March 12, 2021

Revolutionary Crisis, Fascism and War

Speech By D. Z. MANUILSKY 

Thirteenth Plenum of the Executive Committee of the Communist international - December 1933

Revolutionary Crisis, Fascism and War 

The content of the work of the present Plenum consists, firstly, in revealing any new development that has occurred since the time of the Twelfth Plenum, both in the world crisis and in the general world situation; secondly, in giving an analysis of the shift­ings which have taken place during the past year in the correlation of class forces both within capitalist countries and on the interna­tional arena; thirdly, on the basis of this analysis, in giving a correct appraisal of the forces of revolution and of reaction. The Com­munist Parties expect from this plenum an answer to the question of what constitutes the present stage of world development, what is the relative importance at this stage of the elements of revolutionary crisis on the one hand and the elements of fascism and imperialist war on the other; whether the coming to power of the fascists in Germany has interrupted the maturing of the elements of revolu­tionary crisis there, in what concretely, at the present stage of the correlation of class forces, does the maturing of the world revolu­tionary crisis find its expression. Fourthly and lastly, in conformity with the appraisal given of the forces of revolution and reaction, the Plenum should outline the basic tasks of the world Communist movement. 

I. The New Factors in the International Situation

The new factors which are to be observed in the development of the world economic crisis are the following: 

1. In individual capitalist countries (U.S.A., Japan, Germany) a certain revival of economic life was to be observed in the summer of 1933, connected in the first place with the growth in orders for armament , in the second place with the introduction of inflation, in the third place with certain government measures directed toward an artificial, albeit short-lived, increase of production and raising of prices. This revival only lasted a few months and was followed in the United States by another sharp decline in industrial production and prices. Nevertheless, it is essential to emphasize that this new decline has not yet reached the very lowest point which character­ized the development of the crisis in the past.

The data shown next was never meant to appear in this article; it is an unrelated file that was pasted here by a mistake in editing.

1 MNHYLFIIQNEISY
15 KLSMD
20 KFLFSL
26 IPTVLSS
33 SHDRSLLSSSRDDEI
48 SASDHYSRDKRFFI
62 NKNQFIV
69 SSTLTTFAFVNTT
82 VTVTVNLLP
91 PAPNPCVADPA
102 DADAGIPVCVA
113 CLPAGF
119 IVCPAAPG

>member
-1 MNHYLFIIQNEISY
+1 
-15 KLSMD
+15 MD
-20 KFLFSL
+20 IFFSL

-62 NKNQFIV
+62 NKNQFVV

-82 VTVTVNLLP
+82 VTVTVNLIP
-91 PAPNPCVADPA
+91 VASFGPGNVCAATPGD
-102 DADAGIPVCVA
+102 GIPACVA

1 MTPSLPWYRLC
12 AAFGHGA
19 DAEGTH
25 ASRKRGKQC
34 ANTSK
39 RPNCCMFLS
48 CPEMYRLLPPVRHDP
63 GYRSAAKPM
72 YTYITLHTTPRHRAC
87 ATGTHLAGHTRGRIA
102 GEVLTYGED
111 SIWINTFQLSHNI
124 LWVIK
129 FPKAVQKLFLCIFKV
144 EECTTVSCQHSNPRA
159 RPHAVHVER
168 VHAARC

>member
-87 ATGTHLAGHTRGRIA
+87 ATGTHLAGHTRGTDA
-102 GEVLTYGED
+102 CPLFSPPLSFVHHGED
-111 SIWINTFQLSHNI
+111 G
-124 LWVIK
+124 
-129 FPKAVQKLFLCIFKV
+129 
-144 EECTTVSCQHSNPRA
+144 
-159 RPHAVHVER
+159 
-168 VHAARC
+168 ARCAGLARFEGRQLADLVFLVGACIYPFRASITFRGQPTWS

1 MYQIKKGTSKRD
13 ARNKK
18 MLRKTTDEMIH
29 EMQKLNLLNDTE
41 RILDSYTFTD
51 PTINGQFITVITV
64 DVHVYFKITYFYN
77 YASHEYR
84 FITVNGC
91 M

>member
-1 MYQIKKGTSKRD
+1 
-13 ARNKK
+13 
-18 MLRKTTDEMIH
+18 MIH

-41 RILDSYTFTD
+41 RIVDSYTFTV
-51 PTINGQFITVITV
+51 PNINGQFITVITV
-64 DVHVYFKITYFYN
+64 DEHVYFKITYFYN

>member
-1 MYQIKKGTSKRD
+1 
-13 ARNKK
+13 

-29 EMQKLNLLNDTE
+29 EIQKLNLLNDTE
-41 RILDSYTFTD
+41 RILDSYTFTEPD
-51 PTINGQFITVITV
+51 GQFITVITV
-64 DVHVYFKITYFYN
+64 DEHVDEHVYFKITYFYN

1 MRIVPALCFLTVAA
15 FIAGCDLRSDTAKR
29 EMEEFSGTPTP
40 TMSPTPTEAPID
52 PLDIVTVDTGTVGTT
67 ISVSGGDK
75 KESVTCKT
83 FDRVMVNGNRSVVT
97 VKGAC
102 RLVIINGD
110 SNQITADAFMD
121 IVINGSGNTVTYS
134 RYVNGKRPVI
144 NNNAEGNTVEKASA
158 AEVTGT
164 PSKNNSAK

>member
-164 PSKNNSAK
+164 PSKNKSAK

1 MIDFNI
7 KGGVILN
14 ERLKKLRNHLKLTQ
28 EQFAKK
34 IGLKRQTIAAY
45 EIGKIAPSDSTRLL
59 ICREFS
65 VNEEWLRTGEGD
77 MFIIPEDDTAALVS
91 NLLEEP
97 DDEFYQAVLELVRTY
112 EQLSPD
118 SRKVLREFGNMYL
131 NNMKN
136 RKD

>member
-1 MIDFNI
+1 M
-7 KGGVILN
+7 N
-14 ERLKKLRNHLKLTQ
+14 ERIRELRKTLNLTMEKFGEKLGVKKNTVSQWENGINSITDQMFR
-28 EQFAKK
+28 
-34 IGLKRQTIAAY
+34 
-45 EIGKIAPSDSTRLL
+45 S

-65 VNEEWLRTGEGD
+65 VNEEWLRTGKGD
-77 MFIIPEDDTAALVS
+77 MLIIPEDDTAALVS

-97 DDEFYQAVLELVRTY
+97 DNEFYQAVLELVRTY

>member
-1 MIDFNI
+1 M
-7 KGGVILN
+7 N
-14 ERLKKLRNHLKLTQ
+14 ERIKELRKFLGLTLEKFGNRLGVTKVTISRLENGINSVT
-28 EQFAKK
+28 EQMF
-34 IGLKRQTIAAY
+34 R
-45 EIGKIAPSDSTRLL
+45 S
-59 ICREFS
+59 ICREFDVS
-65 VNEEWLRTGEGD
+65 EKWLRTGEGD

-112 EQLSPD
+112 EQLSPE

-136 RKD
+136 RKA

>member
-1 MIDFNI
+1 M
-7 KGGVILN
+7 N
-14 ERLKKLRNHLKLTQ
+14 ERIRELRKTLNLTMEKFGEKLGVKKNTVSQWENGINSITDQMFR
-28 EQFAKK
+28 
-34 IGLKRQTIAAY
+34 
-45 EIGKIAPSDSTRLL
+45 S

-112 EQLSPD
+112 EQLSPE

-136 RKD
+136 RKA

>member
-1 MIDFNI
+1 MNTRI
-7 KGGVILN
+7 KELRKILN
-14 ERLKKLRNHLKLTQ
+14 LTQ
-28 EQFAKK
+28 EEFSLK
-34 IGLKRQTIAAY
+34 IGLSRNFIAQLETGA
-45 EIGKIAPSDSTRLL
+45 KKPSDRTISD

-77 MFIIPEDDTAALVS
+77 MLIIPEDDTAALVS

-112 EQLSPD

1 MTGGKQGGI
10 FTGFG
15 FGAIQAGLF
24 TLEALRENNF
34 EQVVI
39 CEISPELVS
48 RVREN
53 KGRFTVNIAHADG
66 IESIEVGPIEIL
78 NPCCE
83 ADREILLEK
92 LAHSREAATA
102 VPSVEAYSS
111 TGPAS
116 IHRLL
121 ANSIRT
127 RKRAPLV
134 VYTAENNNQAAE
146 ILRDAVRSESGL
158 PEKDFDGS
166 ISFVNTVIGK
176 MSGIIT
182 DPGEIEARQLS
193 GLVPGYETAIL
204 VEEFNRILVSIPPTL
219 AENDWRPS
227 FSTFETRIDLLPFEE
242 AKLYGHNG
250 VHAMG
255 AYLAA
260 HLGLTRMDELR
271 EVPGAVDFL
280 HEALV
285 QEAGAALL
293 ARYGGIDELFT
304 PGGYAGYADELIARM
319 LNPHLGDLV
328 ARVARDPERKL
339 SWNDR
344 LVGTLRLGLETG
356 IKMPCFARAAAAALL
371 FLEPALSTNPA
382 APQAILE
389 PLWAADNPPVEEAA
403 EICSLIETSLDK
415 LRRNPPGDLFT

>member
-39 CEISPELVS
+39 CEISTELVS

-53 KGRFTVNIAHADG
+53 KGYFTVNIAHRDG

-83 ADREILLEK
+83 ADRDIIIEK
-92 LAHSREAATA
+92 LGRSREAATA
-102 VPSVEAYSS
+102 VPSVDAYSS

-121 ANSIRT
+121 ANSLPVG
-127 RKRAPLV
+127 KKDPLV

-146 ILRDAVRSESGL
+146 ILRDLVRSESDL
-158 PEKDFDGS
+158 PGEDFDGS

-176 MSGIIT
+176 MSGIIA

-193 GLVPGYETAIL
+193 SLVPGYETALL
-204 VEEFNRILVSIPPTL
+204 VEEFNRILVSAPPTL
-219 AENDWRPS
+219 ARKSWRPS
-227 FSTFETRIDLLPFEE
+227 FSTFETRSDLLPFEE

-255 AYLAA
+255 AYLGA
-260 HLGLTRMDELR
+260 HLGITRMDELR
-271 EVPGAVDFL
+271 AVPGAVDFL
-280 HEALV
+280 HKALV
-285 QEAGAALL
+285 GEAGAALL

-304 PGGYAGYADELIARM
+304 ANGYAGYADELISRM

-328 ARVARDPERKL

2. The intertwining of the world economic crisis with the general crisis of capitalism has gone so far that though the possibility of isolated improvements in the economic situation is not excluded, yet the basic line of development of world capitalism, determined by its general crisis, will go downward. It is becoming ever increasingly clear to millions of people that there can be no return of capitalism to its pre-crisis condition, that "prosperity" was only a short-lived episode on the background of capitalist stabilization. In con­nection with this the crisis on the one hand grows ever more "po­litical," while on the other hand the factors of the general crisis of capitalism-fascism, war, the revolutionary movement of the masses -appear in it ever more markedly as factors in the destruction of the capitalist system. 

3. The attempts of the bourgeoisie to rescue capitalist society from ruin (Roosevelt's plan, the Ottawa Conference, economic autarchy ), even though they may have brought about some im­provement of a temporary character in the economic situation, have nevertheless proved bankrupt as a means of overcoming the gen­eral crisis of capitalism. The statesmen, appearing in the role of sorcerers who have found a remedy for curing the doomed system, remind us ever more and more of the Swiss hanker Necker on the eve of the Great French Revolution.